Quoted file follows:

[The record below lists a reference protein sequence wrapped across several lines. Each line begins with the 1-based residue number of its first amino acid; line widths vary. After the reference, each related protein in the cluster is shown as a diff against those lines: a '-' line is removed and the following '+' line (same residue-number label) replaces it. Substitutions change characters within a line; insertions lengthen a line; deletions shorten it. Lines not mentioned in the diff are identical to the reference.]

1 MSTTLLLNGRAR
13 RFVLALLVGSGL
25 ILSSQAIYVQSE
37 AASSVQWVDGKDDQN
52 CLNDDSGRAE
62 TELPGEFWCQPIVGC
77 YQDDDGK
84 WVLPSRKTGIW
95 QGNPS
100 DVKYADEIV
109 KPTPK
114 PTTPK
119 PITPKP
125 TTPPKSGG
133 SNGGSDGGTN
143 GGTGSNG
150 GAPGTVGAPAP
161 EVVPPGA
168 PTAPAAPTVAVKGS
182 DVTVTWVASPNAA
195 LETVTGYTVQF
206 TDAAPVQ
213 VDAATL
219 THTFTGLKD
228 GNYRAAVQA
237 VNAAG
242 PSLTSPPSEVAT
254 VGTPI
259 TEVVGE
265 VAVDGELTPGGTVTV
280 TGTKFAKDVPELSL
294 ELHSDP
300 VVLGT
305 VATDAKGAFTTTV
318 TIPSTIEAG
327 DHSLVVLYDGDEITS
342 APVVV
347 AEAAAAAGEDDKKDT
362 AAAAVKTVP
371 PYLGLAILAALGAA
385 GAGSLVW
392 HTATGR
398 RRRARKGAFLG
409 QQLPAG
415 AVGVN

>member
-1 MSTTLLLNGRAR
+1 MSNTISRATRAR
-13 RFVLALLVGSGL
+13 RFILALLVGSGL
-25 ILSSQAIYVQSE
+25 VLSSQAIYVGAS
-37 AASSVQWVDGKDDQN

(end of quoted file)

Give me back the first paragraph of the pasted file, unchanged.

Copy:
[The record below lists a reference protein sequence wrapped across several lines. Each line begins with the 1-based residue number of its first amino acid; line widths vary. After the reference, each related protein in the cluster is shown as a diff against those lines: a '-' line is removed and the following '+' line (same residue-number label) replaces it. Substitutions change characters within a line; insertions lengthen a line; deletions shorten it. Lines not mentioned in the diff are identical to the reference.]